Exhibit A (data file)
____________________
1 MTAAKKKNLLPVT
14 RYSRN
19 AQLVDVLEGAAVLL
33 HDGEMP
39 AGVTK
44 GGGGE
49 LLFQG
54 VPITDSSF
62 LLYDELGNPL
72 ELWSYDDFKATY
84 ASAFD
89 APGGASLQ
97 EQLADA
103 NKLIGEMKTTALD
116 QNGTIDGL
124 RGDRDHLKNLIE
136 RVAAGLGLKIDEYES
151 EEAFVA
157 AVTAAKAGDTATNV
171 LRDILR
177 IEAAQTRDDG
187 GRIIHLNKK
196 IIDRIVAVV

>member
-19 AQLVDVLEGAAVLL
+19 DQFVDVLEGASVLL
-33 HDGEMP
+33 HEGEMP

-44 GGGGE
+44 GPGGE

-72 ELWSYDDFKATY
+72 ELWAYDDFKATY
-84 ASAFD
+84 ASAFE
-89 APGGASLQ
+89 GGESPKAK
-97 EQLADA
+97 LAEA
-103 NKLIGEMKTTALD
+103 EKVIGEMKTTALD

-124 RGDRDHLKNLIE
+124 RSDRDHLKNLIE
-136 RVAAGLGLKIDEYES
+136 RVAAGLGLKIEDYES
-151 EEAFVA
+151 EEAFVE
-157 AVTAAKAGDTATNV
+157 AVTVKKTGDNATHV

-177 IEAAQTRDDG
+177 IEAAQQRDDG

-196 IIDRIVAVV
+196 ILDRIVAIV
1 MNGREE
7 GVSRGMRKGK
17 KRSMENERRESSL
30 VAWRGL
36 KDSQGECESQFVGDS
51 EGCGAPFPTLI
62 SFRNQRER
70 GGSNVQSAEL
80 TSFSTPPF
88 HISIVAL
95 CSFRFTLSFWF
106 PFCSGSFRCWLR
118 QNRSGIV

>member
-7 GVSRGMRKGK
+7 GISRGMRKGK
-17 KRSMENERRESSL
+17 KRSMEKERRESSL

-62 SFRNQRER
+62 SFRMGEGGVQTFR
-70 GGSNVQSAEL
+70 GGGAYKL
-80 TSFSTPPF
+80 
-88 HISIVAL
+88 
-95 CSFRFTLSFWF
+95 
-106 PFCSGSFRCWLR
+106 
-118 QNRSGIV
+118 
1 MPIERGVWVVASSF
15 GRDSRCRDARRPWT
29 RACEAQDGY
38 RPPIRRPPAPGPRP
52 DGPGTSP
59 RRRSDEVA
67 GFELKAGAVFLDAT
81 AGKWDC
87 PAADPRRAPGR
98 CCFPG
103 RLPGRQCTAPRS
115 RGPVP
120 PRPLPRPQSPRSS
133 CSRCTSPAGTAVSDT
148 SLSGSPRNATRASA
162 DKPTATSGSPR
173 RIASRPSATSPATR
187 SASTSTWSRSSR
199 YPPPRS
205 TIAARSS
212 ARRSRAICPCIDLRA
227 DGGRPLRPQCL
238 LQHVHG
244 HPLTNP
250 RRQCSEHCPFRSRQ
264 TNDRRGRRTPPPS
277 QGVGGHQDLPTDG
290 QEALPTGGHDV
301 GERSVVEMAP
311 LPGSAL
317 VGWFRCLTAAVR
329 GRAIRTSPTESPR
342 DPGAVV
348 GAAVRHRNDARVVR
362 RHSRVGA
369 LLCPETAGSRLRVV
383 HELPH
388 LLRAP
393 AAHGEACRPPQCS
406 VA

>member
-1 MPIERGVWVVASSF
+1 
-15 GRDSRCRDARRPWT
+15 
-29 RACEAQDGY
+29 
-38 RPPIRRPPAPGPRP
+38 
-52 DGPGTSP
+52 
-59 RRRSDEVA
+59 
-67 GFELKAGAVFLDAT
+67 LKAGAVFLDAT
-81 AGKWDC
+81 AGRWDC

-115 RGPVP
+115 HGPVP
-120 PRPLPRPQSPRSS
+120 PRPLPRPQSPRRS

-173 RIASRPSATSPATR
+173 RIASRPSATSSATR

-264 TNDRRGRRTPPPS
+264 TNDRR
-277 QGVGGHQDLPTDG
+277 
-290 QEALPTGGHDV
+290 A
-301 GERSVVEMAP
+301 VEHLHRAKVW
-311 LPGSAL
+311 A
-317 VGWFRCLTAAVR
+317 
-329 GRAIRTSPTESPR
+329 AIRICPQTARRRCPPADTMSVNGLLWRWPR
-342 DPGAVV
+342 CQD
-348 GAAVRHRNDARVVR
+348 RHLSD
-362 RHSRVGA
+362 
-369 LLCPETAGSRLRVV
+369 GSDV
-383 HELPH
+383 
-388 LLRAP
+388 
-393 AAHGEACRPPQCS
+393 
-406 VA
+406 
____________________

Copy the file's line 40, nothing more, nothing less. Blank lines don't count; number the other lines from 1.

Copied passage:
+103 EKVIGEMKTTALD